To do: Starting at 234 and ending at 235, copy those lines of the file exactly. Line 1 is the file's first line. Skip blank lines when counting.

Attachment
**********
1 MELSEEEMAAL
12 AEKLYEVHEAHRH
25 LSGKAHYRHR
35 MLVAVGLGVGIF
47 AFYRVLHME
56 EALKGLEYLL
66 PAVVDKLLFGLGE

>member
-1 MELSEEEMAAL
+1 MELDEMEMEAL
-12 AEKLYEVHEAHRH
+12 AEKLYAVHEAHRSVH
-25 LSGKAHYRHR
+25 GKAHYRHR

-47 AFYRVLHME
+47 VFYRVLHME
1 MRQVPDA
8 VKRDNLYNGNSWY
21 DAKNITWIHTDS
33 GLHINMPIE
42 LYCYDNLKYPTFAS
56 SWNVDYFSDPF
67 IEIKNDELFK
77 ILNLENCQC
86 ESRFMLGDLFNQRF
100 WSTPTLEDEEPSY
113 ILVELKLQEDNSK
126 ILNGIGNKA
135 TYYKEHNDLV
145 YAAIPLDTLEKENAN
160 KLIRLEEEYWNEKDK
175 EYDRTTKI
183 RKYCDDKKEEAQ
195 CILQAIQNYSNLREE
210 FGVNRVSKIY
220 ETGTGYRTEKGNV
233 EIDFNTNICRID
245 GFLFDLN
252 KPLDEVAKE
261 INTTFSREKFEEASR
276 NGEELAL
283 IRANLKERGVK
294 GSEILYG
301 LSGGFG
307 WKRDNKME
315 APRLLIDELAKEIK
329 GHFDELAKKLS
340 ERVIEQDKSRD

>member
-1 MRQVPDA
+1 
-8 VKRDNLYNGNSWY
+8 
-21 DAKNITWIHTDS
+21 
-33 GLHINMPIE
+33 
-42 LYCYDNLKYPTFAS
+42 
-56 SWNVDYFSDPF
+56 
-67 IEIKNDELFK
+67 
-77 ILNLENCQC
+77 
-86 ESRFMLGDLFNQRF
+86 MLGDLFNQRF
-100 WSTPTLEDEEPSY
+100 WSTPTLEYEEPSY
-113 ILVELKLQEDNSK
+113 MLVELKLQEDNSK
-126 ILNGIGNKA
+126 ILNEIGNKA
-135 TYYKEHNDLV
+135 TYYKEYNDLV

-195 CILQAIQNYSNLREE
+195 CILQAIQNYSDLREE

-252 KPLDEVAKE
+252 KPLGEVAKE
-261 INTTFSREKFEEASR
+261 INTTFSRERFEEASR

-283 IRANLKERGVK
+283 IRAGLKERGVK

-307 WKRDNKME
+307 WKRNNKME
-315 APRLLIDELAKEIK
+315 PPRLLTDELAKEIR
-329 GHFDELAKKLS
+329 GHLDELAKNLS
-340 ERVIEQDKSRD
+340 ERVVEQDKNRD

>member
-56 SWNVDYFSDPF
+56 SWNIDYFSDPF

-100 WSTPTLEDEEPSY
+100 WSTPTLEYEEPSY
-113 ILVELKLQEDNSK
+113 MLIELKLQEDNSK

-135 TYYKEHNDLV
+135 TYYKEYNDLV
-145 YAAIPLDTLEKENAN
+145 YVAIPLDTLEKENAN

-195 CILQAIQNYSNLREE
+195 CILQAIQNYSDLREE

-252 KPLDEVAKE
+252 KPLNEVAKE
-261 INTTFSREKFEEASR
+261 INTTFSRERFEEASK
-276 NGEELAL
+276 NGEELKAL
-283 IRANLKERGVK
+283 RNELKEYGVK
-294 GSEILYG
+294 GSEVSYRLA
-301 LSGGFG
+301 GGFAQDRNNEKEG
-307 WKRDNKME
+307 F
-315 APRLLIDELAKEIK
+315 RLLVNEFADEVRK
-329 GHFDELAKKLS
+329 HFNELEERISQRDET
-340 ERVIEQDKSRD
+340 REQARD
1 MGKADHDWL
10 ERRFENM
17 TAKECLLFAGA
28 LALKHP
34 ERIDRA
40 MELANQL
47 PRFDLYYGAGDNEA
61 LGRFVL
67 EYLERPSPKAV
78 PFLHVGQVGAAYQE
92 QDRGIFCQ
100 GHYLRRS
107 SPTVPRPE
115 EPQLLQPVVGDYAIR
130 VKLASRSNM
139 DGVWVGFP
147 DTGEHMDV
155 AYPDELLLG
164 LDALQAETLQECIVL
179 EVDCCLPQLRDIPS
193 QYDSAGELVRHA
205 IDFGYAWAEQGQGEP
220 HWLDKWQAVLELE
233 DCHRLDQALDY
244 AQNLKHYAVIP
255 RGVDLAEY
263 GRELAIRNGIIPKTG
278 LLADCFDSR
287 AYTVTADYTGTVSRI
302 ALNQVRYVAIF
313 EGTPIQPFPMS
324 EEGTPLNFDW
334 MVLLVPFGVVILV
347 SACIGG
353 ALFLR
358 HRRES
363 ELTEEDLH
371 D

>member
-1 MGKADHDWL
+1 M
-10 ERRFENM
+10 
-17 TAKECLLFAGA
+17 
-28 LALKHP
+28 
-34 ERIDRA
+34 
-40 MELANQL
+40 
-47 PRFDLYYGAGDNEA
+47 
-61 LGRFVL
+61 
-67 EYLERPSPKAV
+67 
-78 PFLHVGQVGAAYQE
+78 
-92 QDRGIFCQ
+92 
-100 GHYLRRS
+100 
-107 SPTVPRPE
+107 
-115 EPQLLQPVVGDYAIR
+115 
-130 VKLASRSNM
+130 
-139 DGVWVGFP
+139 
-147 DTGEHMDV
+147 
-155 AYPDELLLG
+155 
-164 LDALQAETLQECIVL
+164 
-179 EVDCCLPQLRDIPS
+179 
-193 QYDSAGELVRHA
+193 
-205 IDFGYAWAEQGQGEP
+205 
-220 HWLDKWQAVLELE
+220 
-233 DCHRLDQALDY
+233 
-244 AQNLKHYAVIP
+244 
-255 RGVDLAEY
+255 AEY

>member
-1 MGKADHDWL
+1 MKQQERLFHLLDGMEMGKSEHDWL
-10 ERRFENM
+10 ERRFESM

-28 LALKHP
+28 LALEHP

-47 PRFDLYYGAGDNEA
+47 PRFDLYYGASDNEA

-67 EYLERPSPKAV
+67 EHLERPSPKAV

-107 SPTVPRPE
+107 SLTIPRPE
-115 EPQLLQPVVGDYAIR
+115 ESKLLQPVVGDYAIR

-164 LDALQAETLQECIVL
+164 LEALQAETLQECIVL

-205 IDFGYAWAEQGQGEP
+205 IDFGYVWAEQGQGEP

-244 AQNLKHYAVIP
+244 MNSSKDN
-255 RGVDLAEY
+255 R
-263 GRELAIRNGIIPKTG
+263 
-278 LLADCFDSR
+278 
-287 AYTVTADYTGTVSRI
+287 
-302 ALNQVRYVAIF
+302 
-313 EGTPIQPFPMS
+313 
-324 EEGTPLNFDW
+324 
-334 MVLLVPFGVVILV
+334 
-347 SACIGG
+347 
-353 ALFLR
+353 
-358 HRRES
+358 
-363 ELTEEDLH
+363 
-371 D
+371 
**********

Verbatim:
+205 IDFGYVWAEQGQGEP

-244 AQNLKHYAVIP